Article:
Nurse Practitioner – Adult

Heather Whittle RN (EC) NP - Adult), MScN, on behalf of Nurse Practitioners’ Association of Ontario Interest Group

A day in the life

You arrive at your desk and greet your colleagues. As a Nurse Practitioner (NP) - Adult on the Geriatric Consultation service in an academic health center, you know you will have a busy day. You pull up your patient list from the electronic record and add any new consults which have arrived overnight. Then you check today’s lab results to see how your patients are doing. After a quick check of your e-mail, you are off to the inpatient units.

As the day progresses, you have two new geriatric consults to complete. One patient is an 86 year old lady with delirium after a fall and fractured hip. The other patient is a 72 year old man with suspected depression after a long and complicated hospital admission. As you complete the comprehensive geriatric assessments on both patients, you remain flexible, as you know you may be interrupted so that required tests or procedures can be completed. During a free moment, you contact the patients’ pharmacy to clarify their current medication regimens. As you develop a plan of care for each patient, you utilize Best Practice Guidelines to ensure your patients’ are receiving optimal care. You then document the suggested plan of care for the consulting team to review.

There are also a number of patients, previously assessed, to be reviewed to evaluate the results of your plan of care. You speak with the social worker about the homeless patient’s discharge destination, review the notes from the speech-language pathologist regarding the patient with aspiration pneumonia, and liaise with the nurse clinician from geriatric rehabilitation to see which of your patients might benefit from a stay on the rehab unit. The social worker from vascular surgery asks you to attend a family meeting to discuss the goals of care for an elderly patient whose prognosis is not good. Before you know it, the day is done. The role of an NP – Adult in acute care is varied and challenging, and you know that you are making a difference in the lives of your patients, so you look forward to the morning with anticipation.


In 1965, education programs were developed in the United States, focusing on NP practice in remote or underserviced areas. In the 1970’s, several NP educational programs were developed in Canada. In Ontario, the role declined due to lack of funding and legislative support. Political interest in the role in primary care resurfaced in the early 1990’s. Education programs for NPs in primary care were introduced. The Expanded Nursing Services for Patients Act was proclaimed in 1998. This legislation enabled the College of Nurses of Ontario (CNO) to establish the Registered Nurse in the Extended Class - RN (EC) category. In 1999 Post-Masters Acute Care Nurse Practitioner (ACNP) courses were established at the University of Toronto and the University of Western Ontario in response to an identified need for the role in teaching hospitals. In 2006, the College of Nurses of Ontario moved to protect the title of Nurse Practitioner. Since then advanced practice nurses in acute care have been required to write an examination in order to be registered in the extended class as an NP – Adult.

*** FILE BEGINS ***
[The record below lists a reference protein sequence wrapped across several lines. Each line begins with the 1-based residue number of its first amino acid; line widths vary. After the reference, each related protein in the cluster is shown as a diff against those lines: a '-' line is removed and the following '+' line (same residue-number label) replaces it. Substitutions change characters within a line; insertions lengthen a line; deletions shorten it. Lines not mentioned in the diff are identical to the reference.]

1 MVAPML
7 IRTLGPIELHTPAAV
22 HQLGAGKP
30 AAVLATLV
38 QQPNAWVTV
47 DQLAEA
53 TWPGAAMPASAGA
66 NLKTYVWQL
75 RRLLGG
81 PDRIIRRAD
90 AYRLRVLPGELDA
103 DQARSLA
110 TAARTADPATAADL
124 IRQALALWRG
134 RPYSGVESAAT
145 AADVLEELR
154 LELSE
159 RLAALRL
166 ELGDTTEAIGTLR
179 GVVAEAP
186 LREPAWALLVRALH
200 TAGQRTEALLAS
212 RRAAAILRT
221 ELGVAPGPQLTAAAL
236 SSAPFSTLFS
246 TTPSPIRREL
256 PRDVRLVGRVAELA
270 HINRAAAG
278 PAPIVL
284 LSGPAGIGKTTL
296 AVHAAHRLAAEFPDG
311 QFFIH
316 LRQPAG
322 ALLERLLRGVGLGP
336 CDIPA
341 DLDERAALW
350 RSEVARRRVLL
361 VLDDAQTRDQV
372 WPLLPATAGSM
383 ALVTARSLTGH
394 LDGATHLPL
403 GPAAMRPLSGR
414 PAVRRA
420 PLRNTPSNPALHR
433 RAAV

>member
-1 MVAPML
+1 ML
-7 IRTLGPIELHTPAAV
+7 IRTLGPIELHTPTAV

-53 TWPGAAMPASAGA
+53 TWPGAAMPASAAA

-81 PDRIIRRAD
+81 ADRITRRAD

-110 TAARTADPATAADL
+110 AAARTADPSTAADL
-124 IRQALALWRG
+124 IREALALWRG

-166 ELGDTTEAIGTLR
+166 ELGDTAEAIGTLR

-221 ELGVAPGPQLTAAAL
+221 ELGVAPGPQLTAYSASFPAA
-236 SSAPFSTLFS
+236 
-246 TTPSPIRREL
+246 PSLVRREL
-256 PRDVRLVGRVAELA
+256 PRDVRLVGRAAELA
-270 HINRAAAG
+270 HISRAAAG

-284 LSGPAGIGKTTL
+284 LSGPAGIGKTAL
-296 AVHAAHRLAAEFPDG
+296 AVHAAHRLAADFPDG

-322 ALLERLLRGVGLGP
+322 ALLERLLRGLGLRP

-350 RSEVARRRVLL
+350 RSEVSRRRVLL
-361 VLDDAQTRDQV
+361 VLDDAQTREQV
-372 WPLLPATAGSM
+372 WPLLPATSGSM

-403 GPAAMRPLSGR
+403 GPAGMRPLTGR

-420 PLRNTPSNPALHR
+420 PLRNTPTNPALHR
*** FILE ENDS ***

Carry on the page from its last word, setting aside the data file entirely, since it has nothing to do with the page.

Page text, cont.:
Specialty Education

The NP – Adult preparation is at the Masters level. The required education focuses on areas of practice such as advanced clinical knowledge, research, and leadership.

Scope of Practice

The scope of practice of the NP – Adult includes independent authority for the controlled acts authorized to nurses registered in the general class: performing prescribed procedures below the dermis/mucous membrane, administering substances by injection or inhalation and inserting an instrument, hand or finger into a natural or artificial body orifice.

In addition the Expanded Nursing Services for Patients Act authorized additional controlled acts to NPs – Adult: communicating a diagnosis, ordering a form of energy (such as ultrasounds), prescribing a drug, ordering specified x-rays, and ordering specified lab tests.

The Regulated Health Professions Statute Law Amendment Act now authorizes three additional controlled acts to NPs: (1) dispensing, compounding, or selling a drug in accordance with regulations, (2) applying a prescribed form of energy, and (3) setting or casting a fracture of a bone or dislocation of a joint. As well, additional authorities include broadly prescribing drugs in accordance with the regulations (removal of drug lists) and removal of restrictions on certain types of x-rays to order.

Enhancements to the Public Hospitals Act permit NPs to practice to their full practise scope in inpatient settings. Changes to Regulation 965 allow NPs to treat and discharge inpatients as of July 1, 2011, and to admit and treat inpatients as of July 1, 2012.

Practice Environment

NPs – Adult practise in specialty areas with specific patient populations. These NPs provide care in both inpatient and outpatient settings including cardiology, neurology, critical care, oncology, geriatrics and palliative care. They work collaboratively with physicians and other members of the health care team.

Liability Protection

NPs who are RNAO members are automatically eligible for liability protection through Canadian Nurses’ Protective Society (CNPS).

Current Status

1) To date there are over 400 NPs entitled to practise in the NP – Adult extended class specialty with the College of Nurses of Ontario (CNO).


Nurse Practitioners’ Association of Ontario:
Canadian Association of Advanced Practice Nurses: